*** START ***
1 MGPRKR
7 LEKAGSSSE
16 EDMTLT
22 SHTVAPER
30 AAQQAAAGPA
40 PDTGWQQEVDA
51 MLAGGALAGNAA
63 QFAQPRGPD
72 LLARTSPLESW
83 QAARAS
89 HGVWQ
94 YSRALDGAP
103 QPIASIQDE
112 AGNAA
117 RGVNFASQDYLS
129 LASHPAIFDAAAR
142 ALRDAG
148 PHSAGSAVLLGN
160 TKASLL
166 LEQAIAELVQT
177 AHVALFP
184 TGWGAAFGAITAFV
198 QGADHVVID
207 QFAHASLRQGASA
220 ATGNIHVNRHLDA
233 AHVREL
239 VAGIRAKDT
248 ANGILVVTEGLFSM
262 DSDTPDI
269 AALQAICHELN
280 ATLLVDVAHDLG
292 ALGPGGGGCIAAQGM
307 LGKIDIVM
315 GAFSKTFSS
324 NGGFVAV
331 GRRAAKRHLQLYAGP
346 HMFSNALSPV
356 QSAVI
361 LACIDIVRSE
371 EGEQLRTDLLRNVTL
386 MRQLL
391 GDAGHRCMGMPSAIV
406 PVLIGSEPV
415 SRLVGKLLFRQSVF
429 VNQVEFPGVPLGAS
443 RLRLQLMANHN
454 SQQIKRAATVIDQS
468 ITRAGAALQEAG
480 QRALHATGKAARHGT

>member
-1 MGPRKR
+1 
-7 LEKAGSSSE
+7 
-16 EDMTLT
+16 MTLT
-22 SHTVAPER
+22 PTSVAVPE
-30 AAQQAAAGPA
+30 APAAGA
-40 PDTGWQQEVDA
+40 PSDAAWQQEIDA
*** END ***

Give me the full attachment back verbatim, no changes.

1 MGPRKR
7 LEKAGSSSE
16 EDMTLT
22 SHTVAPER
30 AAQQAAAGPA
40 PDTGWQQEVDA
51 MLAGGALAGNAA
63 QFAQPRGPD
72 LLARTSPLESW
83 QAARAS
89 HGVWQ
94 YSRALDGAP
103 QPIASIQDE
112 AGNAA
117 RGVNFASQDYLS
129 LASHPAIFDAAAR
142 ALRDAG
148 PHSAGSAVLLGN
160 TKASLL
166 LEQAIAELVQT
177 AHVALFP
184 TGWGAAFGAITAFV
198 QGADHVVID
207 QFAHASLRQGASA
220 ATGNIHVNRHLDA
233 AHVREL
239 VAGIRAKDT
248 ANGILVVTEGLFSM
262 DSDTPDI
269 AALQAICHELN
280 ATLLVDVAHDLG
292 ALGPGGGGCIAAQGM
307 LGKIDIVM
315 GAFSKTFSS
324 NGGFVAV
331 GRRAAKRHLQLYAGP
346 HMFSNALSPV
356 QSAVI
361 LACIDIVRSE
371 EGEQLRTDLLRNVTL
386 MRQLL
391 GDAGHRCMGMPSAIV
406 PVLIGSEPV
415 SRLVGKLLFRQSVF
429 VNQVEFPGVPLGAS
443 RLRLQLMANHN
454 SQQIKRAATVIDQS
468 ITRAGAALQEAG
480 QRALHATGKAARHGT

>member
-1 MGPRKR
+1 
-7 LEKAGSSSE
+7 
-16 EDMTLT
+16 MTLT
-22 SHTVAPER
+22 PTSVAVPE
-30 AAQQAAAGPA
+30 APAAGA
-40 PDTGWQQEVDA
+40 PSDAAWQQEIDA